RSV levels high in Florida: Flu season off to a worrisome start

FLORIDA – A respiratory virus targeting children is at its highest level in years in Florida, while seasonal flu cases are higher than they have been this time of year in more than a decade in other states.

Federal health officials said Friday that it underscores concerns that Florida hospitals are being hit by a “triple epidemic” of the flu, a respiratory illness known as RSV that targets children and COVID-19.

The Florida Department of Health reported this week that RSV levels in Florida are higher than they have been in five years. The DOH said they are “remarkably above levels seen at this time in typical years.”

The Centers for Disease Control and Prevention warned that the flu season, which runs between October and May and usually peaks in December and January, has come unusually early and hard. Among the 880,000 laboratory-confirmed cases this season, 6,900 people were hospitalized and 360 people, including one child, died.

Influenza activity is highest in the South and Southeast and increases along the Atlantic coast; According to the CDC’s weekly report, Florida is still in the low range of flu transmission, while RSV cases have spiked in the Sunshine State.

The predominant flu strain is influenza A(H3), flu positivity rates and flu emergency room visits have been increasing since the season began on Oct. 2, the Florida Department of Health said.

Getting vaccinated every year is the best way to protect yourself and others from potentially serious flu complications, the department said. It takes up to two weeks for the flu shot to be fully effective. To find a vaccine near you, visit VaccineFinder.org.

The flu has virtually disappeared over the past few years as people have worn face masks and stayed out of crowded places to avoid COVID-19, which has killed more than 1 million people since the start of 2020. In the past week, 265,893 people tested positive and 19,454 were hospitalized with COVID-19 in the United States.

The CDC report comes as children’s hospitals across the country are seeing an increase in RSV cases. Cases of respiratory syncytial virus, as the common childhood illness is officially known, also plummeted during the first two years of the pandemic, but doctors are now reporting an alarming rise in what is normally an autumn and winter virus.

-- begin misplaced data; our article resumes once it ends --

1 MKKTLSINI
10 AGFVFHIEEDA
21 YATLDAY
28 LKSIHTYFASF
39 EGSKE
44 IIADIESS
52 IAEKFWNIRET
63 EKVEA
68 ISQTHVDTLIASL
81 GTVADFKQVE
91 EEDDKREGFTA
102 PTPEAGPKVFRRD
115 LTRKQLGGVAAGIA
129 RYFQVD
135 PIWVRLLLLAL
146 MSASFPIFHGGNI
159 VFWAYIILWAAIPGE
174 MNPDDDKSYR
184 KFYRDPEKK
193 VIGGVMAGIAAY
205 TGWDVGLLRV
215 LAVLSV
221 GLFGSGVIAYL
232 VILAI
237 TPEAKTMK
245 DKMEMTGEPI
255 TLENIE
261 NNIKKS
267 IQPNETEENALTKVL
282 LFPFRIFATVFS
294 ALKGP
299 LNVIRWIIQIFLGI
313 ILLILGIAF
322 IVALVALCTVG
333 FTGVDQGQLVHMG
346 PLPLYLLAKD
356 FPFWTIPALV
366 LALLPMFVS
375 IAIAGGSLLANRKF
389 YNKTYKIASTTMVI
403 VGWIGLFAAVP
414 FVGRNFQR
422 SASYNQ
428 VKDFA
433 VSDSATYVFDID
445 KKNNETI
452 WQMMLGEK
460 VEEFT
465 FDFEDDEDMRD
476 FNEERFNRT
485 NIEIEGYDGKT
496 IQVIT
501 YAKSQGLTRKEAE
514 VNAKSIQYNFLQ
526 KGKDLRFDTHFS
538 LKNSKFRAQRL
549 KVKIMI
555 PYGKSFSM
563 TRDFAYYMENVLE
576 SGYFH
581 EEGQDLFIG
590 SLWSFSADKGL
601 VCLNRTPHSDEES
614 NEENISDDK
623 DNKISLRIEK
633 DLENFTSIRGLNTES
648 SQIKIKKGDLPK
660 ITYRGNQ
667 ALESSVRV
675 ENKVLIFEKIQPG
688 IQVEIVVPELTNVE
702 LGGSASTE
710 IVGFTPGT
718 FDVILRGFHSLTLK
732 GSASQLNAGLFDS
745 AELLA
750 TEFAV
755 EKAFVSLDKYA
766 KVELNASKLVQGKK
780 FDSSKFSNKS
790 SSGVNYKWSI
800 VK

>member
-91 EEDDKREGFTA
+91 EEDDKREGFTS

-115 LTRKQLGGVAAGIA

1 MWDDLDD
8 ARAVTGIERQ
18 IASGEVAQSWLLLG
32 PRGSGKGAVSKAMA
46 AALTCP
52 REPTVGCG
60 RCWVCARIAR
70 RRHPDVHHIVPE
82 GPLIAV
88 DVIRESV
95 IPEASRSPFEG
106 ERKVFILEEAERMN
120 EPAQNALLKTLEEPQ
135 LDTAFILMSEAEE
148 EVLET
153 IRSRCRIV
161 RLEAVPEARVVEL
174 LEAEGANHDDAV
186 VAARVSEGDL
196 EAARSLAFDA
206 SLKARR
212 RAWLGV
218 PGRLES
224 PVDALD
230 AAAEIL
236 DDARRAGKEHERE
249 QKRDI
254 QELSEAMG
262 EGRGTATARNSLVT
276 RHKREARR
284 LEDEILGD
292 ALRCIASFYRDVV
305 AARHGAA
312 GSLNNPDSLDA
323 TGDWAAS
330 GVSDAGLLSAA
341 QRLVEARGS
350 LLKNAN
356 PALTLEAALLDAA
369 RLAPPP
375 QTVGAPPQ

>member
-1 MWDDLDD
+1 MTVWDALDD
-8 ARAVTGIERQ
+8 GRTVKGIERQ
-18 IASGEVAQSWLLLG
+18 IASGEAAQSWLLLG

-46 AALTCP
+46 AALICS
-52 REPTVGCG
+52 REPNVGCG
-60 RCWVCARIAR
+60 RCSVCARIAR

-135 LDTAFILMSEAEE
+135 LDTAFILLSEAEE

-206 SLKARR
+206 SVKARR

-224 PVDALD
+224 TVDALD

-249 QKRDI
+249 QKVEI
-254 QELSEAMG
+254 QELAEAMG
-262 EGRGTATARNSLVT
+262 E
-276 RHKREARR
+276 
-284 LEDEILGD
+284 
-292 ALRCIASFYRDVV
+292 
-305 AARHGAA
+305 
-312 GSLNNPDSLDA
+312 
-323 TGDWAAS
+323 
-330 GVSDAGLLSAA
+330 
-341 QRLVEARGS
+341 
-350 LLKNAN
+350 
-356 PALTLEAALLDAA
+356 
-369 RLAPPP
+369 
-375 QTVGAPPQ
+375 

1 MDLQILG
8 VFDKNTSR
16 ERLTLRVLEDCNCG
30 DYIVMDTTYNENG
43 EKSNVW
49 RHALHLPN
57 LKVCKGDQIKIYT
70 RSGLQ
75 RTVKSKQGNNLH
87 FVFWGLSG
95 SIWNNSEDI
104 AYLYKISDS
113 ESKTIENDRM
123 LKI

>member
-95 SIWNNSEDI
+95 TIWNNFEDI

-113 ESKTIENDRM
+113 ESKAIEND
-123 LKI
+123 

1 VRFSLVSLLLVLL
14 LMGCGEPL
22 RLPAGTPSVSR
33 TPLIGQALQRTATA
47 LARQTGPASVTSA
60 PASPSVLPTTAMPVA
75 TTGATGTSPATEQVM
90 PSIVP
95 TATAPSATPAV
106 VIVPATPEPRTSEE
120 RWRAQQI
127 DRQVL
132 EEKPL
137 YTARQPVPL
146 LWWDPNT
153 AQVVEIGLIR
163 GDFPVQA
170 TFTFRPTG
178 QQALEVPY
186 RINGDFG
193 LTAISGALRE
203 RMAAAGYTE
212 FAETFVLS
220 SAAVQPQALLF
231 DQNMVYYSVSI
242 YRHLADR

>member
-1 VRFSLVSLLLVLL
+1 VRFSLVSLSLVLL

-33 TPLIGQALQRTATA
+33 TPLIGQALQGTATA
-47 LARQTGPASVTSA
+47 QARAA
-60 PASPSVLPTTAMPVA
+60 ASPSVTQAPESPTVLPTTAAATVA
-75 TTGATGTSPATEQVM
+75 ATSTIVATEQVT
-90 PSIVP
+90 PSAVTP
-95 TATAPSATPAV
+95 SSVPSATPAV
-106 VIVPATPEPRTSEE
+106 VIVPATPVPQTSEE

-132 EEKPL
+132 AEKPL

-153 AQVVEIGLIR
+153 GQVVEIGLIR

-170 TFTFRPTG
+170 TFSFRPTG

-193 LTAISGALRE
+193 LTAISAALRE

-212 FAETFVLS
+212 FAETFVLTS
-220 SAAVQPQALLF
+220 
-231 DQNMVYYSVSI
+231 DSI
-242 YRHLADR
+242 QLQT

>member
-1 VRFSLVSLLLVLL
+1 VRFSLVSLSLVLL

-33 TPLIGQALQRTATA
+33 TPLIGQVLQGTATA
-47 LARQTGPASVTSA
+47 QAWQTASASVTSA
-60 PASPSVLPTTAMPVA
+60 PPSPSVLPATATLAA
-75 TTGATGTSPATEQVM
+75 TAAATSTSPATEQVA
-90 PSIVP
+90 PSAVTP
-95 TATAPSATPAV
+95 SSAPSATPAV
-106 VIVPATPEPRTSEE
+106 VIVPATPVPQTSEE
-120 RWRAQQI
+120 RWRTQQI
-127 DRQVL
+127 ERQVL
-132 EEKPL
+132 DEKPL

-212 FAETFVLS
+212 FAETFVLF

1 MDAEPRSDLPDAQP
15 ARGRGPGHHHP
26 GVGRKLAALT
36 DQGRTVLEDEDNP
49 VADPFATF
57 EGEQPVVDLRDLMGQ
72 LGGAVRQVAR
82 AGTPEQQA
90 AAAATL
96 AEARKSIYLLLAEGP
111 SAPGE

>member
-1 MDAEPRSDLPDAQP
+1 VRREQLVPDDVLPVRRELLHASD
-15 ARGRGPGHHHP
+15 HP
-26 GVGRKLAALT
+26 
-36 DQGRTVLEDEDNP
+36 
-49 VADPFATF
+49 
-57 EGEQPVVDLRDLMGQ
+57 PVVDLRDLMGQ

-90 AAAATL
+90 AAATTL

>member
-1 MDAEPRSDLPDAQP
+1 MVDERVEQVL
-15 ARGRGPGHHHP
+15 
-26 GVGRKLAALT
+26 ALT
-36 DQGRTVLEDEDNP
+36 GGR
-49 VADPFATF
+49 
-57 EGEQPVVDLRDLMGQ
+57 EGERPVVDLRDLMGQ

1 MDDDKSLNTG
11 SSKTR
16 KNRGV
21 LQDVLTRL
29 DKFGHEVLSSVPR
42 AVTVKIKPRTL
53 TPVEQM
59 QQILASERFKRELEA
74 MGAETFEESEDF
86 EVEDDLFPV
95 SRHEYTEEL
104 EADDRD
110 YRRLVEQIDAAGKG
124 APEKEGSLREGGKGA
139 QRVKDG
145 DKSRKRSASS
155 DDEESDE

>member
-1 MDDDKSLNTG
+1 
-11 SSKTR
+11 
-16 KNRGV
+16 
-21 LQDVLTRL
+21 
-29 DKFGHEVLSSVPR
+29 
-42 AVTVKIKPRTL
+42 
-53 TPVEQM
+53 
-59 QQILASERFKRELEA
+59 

In Florida, 24 percent of those tested for RSV tested positive for the virus as of Oct. 22, the CDC said.

Currently, four of Florida’s five regions are in RSV season, Florida health officials said. Of particular concern to health care providers in Florida is that the RSV season here is longer than the rest of the country and has different regional patterns.

“The data is dire,” William Schaffner, medical director of the nonprofit National Foundation for Infectious Diseases and professor of infectious diseases at Vanderbilt University School of Medicine, told The Washington Post.

“Not only is the flu early, but it looks very serious,” he said. ‚ÄúThis is not just a preview of upcoming attractions. We are already starting to see this movie. I would call it a scary movie.’

Several things complicate the issue. Influenza, COVID-19, and RSV all have similar symptoms, so lab tests are the only way to clear up doubts about which disease should be treated. Also, less than a quarter of Americans have gotten a flu shot, according to CDC data.

“That makes me doubly concerned,” Schaffner told The Post. The high flu burden “certainly looks like the start of what could be the worst flu season in 13 years.”

He and other doctors fear flu numbers could rival the 2009 H1N1 swine flu pandemic, which sickened 60.8 million people, including nearly 12,500 who died.

Florida’s three-week COVID cases are the lowest since April. On Wednesday, CDC COVID Dashboard showed 10,150 confirmed cases in the last week and 47.26 cases for every 100,000 population.

According to the New York Times, there have been a total of 7.15 million cases of COVID in Florida, while a total of 82,176 Floridians have died from the disease.

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